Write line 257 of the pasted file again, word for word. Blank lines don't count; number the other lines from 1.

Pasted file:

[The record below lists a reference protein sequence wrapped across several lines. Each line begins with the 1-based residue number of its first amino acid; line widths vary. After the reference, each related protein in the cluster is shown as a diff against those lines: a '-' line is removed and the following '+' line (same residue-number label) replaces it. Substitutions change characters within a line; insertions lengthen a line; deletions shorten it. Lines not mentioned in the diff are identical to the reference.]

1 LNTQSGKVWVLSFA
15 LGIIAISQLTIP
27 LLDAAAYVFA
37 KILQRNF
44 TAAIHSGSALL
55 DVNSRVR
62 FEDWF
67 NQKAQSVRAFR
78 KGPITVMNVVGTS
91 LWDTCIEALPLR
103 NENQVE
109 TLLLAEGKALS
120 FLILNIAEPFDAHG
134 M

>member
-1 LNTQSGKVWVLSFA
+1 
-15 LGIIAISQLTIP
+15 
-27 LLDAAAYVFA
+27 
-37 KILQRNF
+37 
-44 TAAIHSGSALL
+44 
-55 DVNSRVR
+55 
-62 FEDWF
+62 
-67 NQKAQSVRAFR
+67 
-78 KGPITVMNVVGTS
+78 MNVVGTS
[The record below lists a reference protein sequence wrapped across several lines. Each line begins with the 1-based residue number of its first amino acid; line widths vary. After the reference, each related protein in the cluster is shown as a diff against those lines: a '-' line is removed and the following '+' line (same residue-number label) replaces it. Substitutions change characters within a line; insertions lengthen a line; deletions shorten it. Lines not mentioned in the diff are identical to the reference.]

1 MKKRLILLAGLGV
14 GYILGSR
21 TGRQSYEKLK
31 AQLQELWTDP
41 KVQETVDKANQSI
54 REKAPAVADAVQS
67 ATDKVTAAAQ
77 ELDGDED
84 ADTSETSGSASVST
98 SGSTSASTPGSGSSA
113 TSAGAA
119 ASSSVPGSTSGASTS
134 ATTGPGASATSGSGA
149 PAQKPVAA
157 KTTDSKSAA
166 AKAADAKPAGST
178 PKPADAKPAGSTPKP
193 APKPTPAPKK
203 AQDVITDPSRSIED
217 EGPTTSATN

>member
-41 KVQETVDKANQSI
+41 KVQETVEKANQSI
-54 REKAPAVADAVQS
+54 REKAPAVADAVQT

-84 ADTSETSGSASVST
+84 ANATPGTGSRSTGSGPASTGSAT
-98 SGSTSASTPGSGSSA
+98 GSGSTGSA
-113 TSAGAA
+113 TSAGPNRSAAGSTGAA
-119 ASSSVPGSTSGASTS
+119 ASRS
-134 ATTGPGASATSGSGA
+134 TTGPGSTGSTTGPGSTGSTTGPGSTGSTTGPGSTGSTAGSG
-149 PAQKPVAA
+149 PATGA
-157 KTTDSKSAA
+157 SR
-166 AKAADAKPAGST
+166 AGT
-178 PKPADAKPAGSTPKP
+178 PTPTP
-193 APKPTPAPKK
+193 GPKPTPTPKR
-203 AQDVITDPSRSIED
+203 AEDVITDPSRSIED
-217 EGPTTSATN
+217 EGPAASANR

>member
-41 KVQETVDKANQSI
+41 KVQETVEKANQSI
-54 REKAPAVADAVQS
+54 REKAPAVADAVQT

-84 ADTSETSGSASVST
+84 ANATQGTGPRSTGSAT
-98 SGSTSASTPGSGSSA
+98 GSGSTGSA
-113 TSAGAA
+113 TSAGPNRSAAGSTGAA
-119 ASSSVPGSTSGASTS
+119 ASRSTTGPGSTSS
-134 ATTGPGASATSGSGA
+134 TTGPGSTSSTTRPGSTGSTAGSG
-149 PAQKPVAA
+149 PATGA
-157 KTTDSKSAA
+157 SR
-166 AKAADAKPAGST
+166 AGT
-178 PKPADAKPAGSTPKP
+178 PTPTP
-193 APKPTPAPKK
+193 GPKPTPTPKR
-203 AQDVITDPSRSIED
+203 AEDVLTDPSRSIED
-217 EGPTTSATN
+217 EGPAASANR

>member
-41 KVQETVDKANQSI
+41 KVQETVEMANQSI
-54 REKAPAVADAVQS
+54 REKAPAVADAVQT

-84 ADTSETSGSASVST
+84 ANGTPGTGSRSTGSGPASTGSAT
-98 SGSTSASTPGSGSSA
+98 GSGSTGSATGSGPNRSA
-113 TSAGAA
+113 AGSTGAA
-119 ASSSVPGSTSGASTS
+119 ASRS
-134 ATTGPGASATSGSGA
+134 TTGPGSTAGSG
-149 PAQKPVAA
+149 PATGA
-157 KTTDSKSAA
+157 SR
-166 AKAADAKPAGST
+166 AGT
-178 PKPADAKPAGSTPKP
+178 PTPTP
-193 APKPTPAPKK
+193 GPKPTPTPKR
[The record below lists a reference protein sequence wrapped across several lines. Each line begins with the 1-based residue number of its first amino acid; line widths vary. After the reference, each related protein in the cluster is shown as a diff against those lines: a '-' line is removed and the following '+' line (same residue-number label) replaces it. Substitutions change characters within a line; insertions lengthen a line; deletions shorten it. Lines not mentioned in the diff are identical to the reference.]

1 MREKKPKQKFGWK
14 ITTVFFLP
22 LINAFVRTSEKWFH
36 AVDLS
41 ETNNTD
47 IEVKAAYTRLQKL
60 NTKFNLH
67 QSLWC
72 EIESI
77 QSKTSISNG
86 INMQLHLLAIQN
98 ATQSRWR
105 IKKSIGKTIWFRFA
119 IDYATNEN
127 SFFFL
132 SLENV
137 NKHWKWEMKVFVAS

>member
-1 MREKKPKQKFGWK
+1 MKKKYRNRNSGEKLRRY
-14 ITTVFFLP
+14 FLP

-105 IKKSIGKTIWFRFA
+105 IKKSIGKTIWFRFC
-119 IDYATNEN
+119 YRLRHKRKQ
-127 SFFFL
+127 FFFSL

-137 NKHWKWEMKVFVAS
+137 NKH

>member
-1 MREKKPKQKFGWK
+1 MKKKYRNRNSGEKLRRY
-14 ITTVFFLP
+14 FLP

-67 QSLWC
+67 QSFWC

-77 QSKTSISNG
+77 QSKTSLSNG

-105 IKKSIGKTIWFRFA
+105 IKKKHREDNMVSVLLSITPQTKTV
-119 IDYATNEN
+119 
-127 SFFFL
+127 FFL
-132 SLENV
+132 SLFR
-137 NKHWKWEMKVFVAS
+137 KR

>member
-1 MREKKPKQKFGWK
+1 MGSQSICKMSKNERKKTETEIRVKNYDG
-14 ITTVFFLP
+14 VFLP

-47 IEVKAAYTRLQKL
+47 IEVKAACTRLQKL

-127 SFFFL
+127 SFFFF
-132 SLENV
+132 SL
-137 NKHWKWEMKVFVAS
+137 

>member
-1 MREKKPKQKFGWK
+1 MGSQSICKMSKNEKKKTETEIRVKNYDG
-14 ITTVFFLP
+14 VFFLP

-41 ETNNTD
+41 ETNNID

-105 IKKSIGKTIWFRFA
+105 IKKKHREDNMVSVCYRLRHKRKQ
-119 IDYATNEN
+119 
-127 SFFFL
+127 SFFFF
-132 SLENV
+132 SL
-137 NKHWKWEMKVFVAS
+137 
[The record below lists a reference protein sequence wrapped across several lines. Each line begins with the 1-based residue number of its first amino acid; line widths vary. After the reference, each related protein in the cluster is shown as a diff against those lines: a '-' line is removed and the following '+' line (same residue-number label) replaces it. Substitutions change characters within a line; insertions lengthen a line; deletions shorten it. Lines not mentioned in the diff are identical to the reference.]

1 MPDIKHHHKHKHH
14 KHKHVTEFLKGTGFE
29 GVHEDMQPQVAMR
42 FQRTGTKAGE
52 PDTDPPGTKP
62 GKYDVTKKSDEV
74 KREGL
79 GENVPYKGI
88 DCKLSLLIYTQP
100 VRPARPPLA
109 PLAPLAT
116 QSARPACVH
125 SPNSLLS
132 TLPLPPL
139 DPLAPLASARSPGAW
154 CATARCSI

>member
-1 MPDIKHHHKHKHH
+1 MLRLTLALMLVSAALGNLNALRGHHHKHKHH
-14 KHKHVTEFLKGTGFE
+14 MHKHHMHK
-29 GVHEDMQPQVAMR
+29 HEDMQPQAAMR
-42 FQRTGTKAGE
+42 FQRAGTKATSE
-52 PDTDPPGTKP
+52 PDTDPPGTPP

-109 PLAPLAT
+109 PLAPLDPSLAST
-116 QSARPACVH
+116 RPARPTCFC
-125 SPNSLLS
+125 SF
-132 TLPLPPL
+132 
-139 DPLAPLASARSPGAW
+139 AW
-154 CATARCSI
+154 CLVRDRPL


-154 CATARCSI